Piedmont Italy June 2017

Day 1 – Langhe day

We were inspired to go to Piedmont in Northern Italy following a recommendation by several people who also enjoy food and walking as much as we do. We put together our own 9 days over 3 locations and with a lack of a dedicated guidebook, used the web as our main resource. This is a useful one and also this book had a decent overview of our area.

This is a holiday that can only be done by hire car but we got a reasonable deal and the process at Turin airport was straightforward.

We chose a triangular route taking in the area around Asti, then Alba then Mondovi. Our main area is known as the Langhe and renowned for food and wine, especially truffles and Barolo but much more besides. It is also refreshingly free of mass tourism and very unspoilt.

Our first stop was Alta Villa The Countryhouse, a stylish boutique bed and breakfast run by Consuelo. She welcomed us with local wine on the terrace with views of soft green hills and perched villages.

Dinner was booked by Consuelo at Restaurant Centrale which was a family restaurant in the centre of the tiny village of Montegrosso. A short drive away and what I would describe as good honest home cooking but loads of local atmosphere. The service was very pleasant and at an Italian pace and we were lucky they spoke English and we tried a little Italian. Around 2.5 hrs later we headed home very tired after a long day.

Day 2 – Ups and Downs in the Langhe

We started the day with a lovely breakfast, with a good selection, at a time chosen by us. Consuelo is very accommodating on timing. Since we could see the pretty villages straight from our window, we opted to leave the car and do a local walking route. One was suggested to Rapello and Mongardino the town we can see on the opposite hill. It was a baking 31°C by the time we set out mid-morning but this does not often deter us.

We walked to Mongardino where we found that as ever, it is the occupants of the town’s graveyard who get the best views. The village was eerily quiet and we hardly saw a car or another person apart from the owners of a tiny grocery shop who thankfully had cold drinks and tubs of ice cream. We returned down through local vineyards and along a valley floor, taking us past a site where a prehistoric whale was discovered in the 1950’s.

It was an interesting, if long and hot walk and the cold infinity pool back at the guesthouse was very welcome, along with a cool glass of wine from our hosts. We ate at a simple steakhouse, El Lobo which was a short drive down in Montegrosso and packed full of local young people though they thought it odd that we wanted to eat at 1930.

Day 3 – The Real Local Italy

Montegrosso had a small festival going on which we discovered via posters around the village.

Mainly a religious event, the statue was carried from one church to another with points of stopping for decades of the rosary. It was interesting to watch the nuns shoo the children into line and see the local clubs and associations represented, even the local hunt members with their green felt caps and jaunty feathers.

We did another local walk to the village of Isola D’Asti about 5km away. Temperatures today were around 35 again so rather hot. We stopped for sandwiches in a wood and we saw only one person on our walk. The large church was impressive but locked and the view was extensive across the rolling hills.

We then headed back along the high road and through dusty vineyards and hazelnut trees before arriving back for a beer and swim in the cool pool.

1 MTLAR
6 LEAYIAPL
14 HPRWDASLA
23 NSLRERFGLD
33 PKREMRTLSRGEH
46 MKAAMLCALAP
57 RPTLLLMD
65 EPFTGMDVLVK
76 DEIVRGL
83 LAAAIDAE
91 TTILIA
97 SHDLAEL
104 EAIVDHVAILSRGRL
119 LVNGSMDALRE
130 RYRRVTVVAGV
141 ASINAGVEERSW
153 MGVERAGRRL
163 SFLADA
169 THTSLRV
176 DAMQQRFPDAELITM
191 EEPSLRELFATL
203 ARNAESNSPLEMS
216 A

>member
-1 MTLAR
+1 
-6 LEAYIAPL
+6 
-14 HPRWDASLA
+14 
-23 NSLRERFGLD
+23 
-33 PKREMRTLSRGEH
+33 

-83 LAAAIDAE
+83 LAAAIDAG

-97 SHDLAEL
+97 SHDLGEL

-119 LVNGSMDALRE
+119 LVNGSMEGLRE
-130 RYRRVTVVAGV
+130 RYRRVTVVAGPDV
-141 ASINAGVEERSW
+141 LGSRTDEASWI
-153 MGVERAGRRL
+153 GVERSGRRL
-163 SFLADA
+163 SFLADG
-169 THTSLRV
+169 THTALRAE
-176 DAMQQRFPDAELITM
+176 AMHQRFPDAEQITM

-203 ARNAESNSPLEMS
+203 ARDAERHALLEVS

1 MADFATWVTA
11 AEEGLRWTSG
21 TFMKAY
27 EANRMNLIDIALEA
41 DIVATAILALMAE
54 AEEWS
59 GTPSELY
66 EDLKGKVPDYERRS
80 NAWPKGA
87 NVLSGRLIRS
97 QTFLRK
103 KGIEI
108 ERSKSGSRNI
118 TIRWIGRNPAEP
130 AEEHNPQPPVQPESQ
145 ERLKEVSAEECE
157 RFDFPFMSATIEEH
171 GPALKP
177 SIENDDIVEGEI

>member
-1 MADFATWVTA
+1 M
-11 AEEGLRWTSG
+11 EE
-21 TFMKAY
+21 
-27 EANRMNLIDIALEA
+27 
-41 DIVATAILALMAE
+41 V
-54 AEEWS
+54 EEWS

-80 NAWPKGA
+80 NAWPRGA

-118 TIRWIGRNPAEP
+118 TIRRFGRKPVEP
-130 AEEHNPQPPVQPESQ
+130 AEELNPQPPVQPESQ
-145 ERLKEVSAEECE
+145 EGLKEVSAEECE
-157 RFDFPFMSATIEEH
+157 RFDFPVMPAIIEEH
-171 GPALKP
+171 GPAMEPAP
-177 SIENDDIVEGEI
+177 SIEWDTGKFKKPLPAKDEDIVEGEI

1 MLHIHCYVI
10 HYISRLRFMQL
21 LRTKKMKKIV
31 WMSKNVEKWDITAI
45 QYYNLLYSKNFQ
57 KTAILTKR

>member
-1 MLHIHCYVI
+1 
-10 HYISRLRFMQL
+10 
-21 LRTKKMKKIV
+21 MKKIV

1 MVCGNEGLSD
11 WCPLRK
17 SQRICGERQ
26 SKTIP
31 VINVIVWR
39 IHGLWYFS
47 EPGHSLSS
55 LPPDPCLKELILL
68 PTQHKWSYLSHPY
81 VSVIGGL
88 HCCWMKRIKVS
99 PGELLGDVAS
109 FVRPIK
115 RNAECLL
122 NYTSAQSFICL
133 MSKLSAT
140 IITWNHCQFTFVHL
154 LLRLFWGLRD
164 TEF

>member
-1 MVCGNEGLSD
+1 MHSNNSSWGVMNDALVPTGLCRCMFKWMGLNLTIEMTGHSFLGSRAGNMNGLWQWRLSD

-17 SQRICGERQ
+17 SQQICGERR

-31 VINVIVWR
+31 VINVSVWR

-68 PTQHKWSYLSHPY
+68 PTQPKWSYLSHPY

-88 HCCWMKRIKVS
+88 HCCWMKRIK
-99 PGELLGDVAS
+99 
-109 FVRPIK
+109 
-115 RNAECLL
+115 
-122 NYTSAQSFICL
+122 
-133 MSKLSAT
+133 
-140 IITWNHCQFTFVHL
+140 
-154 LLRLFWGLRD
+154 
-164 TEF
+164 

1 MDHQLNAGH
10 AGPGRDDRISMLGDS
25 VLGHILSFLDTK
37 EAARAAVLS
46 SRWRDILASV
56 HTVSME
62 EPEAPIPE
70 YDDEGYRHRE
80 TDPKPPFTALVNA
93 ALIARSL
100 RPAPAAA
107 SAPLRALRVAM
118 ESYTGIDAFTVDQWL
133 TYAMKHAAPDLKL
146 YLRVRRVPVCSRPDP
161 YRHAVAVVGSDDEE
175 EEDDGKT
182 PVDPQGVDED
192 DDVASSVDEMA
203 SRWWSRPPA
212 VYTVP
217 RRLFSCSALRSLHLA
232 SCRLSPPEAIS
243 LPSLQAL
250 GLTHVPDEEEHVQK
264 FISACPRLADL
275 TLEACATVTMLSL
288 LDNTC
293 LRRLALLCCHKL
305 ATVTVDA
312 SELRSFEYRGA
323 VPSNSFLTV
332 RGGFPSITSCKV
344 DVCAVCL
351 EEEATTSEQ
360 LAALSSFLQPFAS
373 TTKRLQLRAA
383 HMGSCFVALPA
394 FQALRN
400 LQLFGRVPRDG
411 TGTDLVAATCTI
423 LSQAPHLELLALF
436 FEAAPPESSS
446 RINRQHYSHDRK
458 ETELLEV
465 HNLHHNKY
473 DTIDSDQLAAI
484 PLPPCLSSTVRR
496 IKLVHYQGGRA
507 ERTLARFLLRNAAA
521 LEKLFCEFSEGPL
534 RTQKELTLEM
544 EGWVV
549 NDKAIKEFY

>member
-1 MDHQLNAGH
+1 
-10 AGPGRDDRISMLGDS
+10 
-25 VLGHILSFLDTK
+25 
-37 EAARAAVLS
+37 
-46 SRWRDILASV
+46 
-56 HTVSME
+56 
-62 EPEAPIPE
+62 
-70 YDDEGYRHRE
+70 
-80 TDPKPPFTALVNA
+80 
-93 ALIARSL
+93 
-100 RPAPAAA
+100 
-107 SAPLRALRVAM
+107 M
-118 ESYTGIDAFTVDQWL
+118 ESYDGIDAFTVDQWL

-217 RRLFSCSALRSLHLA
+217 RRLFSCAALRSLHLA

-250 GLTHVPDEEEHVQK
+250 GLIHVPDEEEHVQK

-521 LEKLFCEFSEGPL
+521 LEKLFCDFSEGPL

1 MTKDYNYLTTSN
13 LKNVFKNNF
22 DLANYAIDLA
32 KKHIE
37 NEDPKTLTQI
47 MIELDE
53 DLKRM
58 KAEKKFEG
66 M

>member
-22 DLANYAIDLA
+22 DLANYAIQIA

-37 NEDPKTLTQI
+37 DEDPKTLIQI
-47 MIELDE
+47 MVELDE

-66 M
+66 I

We drove to Asti for dinner so we could have aperitivo and people-watch in a piazza and we ate in CasaMar, a very good fish restaurant.

Day 4 – The King of Wines and the Wine of Kings

The next area was La Morra. Not a long journey (30 minutes) but into an entirely different wine area, the terroir of Barolo. We visited the tourist information office to pick up maps and have a chat about walking in the area. We took a short but hot walk to see the Chapel of Barolo which was on a hill opposite La Morra.

La Morra is a small town with a handful of bars, cafes and restaurants. Very quiet. Like most of the area, the emphasis seems to be more on the serious business of agriculture and viticulture rather than the needs of tourists.

Our home from home was the lovely apartment at Villa Crissante. Our apartment was on the top floor of the villa. Two huge rooms, our own kitchen and bathroom. All air conditioned. The owner is very friendly and we will plan to see the cellars and have a wine tasting if we can fit it in. Dinner was at Osteria Del  Vignaiolo, a short walk down the road so a night when we could drink wonderful local wine.


Even the walk back was memorable and enchanting as the roadsides glowed with fireflies.

Day 5 –  The Boy who cried Al Lupo !

This website was a very good resource for walks, including the well-signposted Trail of the Wolf (12km). The village of Montelupo was the usual after-the apocalypse-quiet. We parked in the main square of the hotel near a trattoria which I hoped would provide ice and a cold bottle of water after our walk.

There are an interesting series of murals all around the town. Each depicting a fairy tale or folk story related to wolves from around the world. Colourful and unusual. Some were very well done and some… weren’t. The town has taken a theme and run with it. As usual on all of our walks and visits there is almost no human presence. Many guard dogs behind fences but no actual people and certainly no open shops or cafes. Indeed even the existence of such things has been rare.

The actual Trail of the Wolf is very well marked and easy to follow all the way round.  Rare for an Italian walk. You descend through mixed terrain of woods, hazelnut, wheat and grapevines.

We had a coffee in the village of Barolo but did not do the castle wine museum or tasting which might have been interesting with more time.

We went up to La Morra to see the views, with the aim of photographing the sunset but this was hidden by clouds. Fantastic view though across rolling hills. Back in La Morra we had apperitivi at UVE bar and then drove to Bovio restaurant for dinner.

Day 6 – Truffles and wines

Alba is famous as a foodie town. In the Autumn it is renowned for Truffle markets and even in summer the streets are scented with them. The other famous crop is the local hazelnut. Acres of nut trees and many going into Nutella or Ferrero Rocher which is a Piedmont company.